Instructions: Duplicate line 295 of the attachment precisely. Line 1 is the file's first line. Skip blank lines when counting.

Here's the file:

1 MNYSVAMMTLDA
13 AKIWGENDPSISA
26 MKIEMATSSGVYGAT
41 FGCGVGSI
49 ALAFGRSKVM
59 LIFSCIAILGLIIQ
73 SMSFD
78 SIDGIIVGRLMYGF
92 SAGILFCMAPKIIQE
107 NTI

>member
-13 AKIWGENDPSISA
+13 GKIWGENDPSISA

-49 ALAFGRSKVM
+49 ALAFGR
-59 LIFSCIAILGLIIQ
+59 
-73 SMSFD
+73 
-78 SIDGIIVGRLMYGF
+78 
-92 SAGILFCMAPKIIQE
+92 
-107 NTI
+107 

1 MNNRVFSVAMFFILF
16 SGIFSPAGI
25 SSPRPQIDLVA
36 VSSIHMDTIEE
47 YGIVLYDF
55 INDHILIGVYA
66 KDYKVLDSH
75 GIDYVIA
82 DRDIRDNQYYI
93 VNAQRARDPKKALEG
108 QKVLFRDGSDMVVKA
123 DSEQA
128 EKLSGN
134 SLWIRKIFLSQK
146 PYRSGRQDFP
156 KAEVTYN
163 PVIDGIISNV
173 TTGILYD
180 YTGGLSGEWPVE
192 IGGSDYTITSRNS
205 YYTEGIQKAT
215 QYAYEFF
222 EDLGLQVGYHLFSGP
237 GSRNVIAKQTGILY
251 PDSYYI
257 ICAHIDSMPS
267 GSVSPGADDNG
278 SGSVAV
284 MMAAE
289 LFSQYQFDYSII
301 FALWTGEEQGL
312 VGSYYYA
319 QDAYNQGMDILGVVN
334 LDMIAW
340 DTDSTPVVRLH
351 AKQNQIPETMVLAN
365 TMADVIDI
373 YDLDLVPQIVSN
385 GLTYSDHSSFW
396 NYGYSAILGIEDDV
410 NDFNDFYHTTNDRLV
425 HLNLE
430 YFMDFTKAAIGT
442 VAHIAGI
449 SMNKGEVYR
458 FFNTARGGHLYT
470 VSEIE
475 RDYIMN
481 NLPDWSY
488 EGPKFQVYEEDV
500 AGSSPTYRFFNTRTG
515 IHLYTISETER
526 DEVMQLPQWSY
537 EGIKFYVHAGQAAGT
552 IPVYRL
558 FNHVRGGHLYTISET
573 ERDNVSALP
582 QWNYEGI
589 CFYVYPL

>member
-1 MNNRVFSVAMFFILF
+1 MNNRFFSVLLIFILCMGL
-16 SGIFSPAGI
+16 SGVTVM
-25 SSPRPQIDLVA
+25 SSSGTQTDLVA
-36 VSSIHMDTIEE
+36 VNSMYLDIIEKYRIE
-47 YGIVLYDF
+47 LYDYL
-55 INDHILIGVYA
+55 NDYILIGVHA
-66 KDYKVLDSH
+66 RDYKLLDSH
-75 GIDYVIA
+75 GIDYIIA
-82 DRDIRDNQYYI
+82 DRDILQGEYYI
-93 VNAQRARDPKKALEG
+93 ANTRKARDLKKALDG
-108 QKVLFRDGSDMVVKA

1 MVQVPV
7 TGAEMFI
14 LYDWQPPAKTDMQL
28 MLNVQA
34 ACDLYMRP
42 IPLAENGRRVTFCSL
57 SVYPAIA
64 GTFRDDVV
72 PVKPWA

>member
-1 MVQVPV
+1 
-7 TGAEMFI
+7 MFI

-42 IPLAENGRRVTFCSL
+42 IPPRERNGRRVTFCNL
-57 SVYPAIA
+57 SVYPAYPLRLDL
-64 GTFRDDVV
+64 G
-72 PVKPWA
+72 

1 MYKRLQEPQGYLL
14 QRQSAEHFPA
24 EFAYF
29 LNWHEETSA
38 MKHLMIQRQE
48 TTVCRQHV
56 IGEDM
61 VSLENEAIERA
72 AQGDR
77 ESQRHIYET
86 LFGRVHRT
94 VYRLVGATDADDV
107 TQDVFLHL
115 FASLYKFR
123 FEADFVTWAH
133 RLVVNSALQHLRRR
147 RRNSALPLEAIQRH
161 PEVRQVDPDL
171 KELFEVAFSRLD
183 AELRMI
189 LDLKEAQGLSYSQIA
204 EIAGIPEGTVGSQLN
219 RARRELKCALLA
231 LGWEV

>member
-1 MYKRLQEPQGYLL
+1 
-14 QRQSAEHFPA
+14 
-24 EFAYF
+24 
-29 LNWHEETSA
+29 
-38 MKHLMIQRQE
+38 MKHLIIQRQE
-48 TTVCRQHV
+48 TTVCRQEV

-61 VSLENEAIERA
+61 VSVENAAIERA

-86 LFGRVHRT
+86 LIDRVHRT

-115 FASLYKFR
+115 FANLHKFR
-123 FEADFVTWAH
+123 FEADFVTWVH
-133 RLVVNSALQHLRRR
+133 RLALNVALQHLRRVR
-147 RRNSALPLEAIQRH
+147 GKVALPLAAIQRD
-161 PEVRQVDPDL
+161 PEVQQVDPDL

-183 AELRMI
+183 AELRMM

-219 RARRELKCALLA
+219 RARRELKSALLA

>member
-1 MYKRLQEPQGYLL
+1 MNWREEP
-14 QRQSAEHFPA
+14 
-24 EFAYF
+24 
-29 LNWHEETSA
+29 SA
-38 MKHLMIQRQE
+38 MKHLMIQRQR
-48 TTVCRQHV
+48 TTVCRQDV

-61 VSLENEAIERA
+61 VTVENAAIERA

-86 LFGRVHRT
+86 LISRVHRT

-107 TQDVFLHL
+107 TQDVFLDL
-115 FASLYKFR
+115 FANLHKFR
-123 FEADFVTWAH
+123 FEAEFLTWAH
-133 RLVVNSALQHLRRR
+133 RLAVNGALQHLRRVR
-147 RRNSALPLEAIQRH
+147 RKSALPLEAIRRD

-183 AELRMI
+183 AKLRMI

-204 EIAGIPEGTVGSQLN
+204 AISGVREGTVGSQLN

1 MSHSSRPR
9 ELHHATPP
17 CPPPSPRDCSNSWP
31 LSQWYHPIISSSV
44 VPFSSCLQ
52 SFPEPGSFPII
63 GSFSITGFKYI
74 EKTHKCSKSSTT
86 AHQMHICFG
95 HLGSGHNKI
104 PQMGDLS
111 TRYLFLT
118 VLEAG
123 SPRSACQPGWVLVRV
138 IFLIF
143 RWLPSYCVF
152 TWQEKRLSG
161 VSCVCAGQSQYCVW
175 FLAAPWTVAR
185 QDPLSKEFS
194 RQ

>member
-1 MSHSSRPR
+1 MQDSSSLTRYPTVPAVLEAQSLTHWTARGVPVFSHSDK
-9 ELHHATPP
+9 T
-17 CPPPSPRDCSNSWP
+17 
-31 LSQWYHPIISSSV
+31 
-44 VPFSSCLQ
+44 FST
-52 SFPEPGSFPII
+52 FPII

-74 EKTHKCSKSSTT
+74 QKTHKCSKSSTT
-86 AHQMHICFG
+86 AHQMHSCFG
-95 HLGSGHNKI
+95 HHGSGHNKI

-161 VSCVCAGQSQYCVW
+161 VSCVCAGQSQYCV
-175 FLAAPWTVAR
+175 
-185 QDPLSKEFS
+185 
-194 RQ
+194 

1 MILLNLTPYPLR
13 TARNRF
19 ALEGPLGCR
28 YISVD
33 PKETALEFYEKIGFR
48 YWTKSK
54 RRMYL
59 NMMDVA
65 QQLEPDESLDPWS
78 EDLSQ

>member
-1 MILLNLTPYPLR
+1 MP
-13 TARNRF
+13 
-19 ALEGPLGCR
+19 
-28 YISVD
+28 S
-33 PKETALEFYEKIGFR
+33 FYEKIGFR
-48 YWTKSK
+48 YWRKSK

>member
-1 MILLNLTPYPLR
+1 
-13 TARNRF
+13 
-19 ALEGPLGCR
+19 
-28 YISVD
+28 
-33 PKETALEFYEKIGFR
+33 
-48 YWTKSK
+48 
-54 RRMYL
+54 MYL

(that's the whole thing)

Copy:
-33 PKETALEFYEKIGFR